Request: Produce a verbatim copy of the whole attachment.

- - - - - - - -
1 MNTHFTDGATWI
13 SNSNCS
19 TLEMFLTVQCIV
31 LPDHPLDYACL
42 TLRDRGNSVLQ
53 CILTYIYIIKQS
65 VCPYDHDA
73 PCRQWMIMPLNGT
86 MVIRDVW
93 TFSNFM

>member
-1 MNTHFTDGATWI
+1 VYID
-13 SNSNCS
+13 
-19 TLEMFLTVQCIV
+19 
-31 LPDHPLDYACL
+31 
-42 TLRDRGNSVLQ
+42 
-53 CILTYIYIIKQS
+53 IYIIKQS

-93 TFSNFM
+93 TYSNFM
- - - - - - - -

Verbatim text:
1 MNTHFTDGATWI
13 SNSNCS
19 TLEMFLTVQCIV
31 LPDHPLDYACL
42 TLRDRGNSVLQ
53 CILTYIYIIKQS
65 VCPYDHDA
73 PCRQWMIMPLNGT
86 MVIRDVW
93 TFSNFM

>member
-1 MNTHFTDGATWI
+1 VYID
-13 SNSNCS
+13 
-19 TLEMFLTVQCIV
+19 
-31 LPDHPLDYACL
+31 
-42 TLRDRGNSVLQ
+42 
-53 CILTYIYIIKQS
+53 IYIIKQS

-93 TFSNFM
+93 TYSNFM